Bogan S.,Maimónides University | Taverne L.,Residence Les Platanes | Agnolin F.L.,Museo Argentino de Ciencias Naturales Bernardino Rivadavia
Bulletin de l'Institut Royal des Sciences Naturelles de Belqique, Sciences de la Terre | Year: 2011

Some braincases, a predentary, a few vertebrae and scales of a new aspidorhynchid species, Belonostomus lamarquensis sp. nov., are described from the Upper Cretaceous (Campanian-Maastrichtian) Allen Formation of Patagonia, Argentina. The new species differs from the other Belonostomus species by its flank scales having an anterior smooth region separated by a vertical groove from a posterior region bearing a series of numerous and closely spaced subparallel ridges that end in a deeply crenulated posterior margin. The dermal bones are ornamented with ridges and tubercles, a rare character in Belonostomus. The endocranial bones are completely fused together, except the basisphenoid. Within the Belonostomus species, B. lamarquensis seems closely related to B. hooleyi from the English Lower Cretaceous, which also exhibits dermal bones with ridges and tubercles, and scales morphologically somewhat similar to those of B. lamarquensis.


Taverne L.,Residence les Platanes | Nolf D.,Institute Royal Des Science Naturelles Of Belgique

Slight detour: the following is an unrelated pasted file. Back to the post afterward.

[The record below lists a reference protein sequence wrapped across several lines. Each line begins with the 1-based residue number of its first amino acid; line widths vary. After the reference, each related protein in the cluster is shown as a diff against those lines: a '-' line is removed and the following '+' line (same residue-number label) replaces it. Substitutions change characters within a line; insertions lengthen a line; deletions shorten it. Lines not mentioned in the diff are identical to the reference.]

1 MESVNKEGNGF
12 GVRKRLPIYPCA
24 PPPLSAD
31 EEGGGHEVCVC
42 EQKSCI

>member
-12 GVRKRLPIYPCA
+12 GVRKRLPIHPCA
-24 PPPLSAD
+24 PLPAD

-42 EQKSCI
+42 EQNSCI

Bulletin de l'Institut Royal des Sciences Naturelles de Belqique, Sciences de la Terre | Year: 2010

The osteology of the fossil priacanthid Pristigenys rutoti (= P. caduca) (Teleostei, Percoidei) from the Sands of Lede (marine Middle Eocene, Belgium) is described in details thanks to a nearly complete specimen with a skull preserved in volume and to other samples with isolated bones. A new species, Pristigenys hermani, also from the Sands of Lede, is erected on the basis of isolated bones and otoliths. The two species are compared together. It is shown that the skeletal elements and the otoliths of Pristigenys dentifer from the Eocene of England are identical to the homologous pieces of P. rutoti. The English species is put into synonymy of the Belgian species which has the priority. The evolution of the sagitta within Priacanthidae is discussed.